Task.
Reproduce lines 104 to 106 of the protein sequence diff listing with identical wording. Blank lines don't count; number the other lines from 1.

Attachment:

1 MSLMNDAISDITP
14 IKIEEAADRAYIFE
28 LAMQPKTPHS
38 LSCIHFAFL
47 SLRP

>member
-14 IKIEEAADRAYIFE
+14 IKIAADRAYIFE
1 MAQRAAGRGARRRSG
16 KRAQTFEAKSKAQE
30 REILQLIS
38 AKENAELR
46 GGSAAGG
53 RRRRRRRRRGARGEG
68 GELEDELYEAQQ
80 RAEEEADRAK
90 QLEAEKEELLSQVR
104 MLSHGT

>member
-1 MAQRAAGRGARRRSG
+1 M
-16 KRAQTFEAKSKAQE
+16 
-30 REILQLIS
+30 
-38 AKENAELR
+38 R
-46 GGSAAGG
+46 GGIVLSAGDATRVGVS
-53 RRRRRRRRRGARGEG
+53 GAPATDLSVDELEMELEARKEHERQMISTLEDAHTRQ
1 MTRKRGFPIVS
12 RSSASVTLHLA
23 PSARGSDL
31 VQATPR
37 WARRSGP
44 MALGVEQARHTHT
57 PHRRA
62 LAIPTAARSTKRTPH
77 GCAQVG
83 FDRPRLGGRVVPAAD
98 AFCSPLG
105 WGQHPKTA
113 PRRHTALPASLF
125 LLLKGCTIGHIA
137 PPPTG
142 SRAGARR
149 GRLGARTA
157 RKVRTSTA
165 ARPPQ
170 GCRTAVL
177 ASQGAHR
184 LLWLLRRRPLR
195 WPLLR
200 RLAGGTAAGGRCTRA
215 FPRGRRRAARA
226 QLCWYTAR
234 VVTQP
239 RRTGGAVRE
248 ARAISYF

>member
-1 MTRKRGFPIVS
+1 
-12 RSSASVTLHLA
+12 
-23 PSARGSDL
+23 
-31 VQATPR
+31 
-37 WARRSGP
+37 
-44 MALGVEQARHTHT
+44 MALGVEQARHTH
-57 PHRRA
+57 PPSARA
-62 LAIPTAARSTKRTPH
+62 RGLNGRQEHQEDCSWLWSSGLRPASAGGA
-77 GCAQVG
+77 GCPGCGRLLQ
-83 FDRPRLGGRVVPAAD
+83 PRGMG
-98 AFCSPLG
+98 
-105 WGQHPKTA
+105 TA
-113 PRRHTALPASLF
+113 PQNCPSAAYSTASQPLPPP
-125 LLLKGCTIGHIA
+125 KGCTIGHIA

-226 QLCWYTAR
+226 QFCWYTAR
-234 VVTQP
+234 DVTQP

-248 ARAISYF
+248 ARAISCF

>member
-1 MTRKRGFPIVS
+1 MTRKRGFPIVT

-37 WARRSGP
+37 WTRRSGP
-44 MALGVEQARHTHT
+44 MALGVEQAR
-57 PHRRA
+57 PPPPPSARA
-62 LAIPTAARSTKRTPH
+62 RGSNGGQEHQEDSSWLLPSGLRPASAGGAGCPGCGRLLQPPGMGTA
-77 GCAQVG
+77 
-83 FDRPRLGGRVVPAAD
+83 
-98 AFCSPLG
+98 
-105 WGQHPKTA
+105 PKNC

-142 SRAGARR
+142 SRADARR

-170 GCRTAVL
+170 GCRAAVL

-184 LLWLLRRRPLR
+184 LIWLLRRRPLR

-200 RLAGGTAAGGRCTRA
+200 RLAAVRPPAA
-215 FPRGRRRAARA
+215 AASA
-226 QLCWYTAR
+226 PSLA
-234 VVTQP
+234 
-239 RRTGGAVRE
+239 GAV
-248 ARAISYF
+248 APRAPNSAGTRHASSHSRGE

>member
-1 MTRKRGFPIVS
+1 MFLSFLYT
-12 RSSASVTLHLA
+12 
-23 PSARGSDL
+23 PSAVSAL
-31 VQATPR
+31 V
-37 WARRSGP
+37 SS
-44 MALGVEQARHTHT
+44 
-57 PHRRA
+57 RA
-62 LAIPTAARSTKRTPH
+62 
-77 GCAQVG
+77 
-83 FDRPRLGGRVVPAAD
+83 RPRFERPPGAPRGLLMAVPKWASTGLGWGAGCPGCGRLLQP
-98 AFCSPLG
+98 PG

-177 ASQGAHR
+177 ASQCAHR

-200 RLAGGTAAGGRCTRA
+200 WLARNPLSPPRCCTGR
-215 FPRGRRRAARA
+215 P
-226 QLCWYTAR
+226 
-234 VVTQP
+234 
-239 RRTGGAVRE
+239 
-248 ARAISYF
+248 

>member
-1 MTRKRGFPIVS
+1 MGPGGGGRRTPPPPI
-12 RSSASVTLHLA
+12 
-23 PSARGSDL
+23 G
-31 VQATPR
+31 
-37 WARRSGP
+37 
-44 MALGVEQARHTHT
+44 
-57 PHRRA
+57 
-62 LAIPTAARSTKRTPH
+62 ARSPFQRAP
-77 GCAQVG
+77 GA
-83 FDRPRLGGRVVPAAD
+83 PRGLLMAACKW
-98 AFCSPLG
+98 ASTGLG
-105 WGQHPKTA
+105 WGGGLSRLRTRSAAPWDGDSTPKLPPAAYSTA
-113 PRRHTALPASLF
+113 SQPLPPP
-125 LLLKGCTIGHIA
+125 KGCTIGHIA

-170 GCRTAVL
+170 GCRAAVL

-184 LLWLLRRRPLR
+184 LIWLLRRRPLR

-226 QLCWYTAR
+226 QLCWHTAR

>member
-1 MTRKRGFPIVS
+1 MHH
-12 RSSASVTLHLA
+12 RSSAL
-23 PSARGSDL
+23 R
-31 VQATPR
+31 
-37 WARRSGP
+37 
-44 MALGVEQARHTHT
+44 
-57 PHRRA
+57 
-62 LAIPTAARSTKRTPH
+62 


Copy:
+57 PPPPPSARA
-62 LAIPTAARSTKRTPH
+62 RGSNGGQEHQEDSSWLLPSGLRPASAGGAGCPGCGRLLQPPGMGTA